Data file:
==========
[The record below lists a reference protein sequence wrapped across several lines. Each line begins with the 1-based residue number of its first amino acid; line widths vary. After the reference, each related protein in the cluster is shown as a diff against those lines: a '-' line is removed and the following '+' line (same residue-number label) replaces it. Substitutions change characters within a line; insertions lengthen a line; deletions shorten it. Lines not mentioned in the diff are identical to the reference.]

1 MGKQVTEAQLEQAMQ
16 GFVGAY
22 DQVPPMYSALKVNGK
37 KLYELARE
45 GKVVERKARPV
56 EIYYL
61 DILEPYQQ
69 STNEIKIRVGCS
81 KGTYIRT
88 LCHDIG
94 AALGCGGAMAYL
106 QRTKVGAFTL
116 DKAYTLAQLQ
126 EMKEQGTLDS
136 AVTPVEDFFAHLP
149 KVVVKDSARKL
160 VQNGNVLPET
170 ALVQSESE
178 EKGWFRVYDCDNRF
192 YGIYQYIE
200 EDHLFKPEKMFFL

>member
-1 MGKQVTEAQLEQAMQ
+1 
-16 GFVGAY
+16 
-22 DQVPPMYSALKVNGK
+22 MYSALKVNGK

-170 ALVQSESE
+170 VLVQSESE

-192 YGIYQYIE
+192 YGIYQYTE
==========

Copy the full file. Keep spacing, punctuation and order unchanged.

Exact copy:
[The record below lists a reference protein sequence wrapped across several lines. Each line begins with the 1-based residue number of its first amino acid; line widths vary. After the reference, each related protein in the cluster is shown as a diff against those lines: a '-' line is removed and the following '+' line (same residue-number label) replaces it. Substitutions change characters within a line; insertions lengthen a line; deletions shorten it. Lines not mentioned in the diff are identical to the reference.]

1 MGKQVTEAQLEQAMQ
16 GFVGAY
22 DQVPPMYSALKVNGK
37 KLYELARE
45 GKVVERKARPV
56 EIYYL
61 DILEPYQQ
69 STNEIKIRVGCS
81 KGTYIRT
88 LCHDIG
94 AALGCGGAMAYL
106 QRTKVGAFTL
116 DKAYTLAQLQ
126 EMKEQGTLDS
136 AVTPVEDFFAHLP
149 KVVVKDSARKL
160 VQNGNVLPET
170 ALVQSESE
178 EKGWFRVYDCDNRF
192 YGIYQYIE
200 EDHLFKPEKMFFL

>member
-1 MGKQVTEAQLEQAMQ
+1 
-16 GFVGAY
+16 
-22 DQVPPMYSALKVNGK
+22 MYSALKVNGK

-170 ALVQSESE
+170 VLVQSESE

-192 YGIYQYIE
+192 YGIYQYTE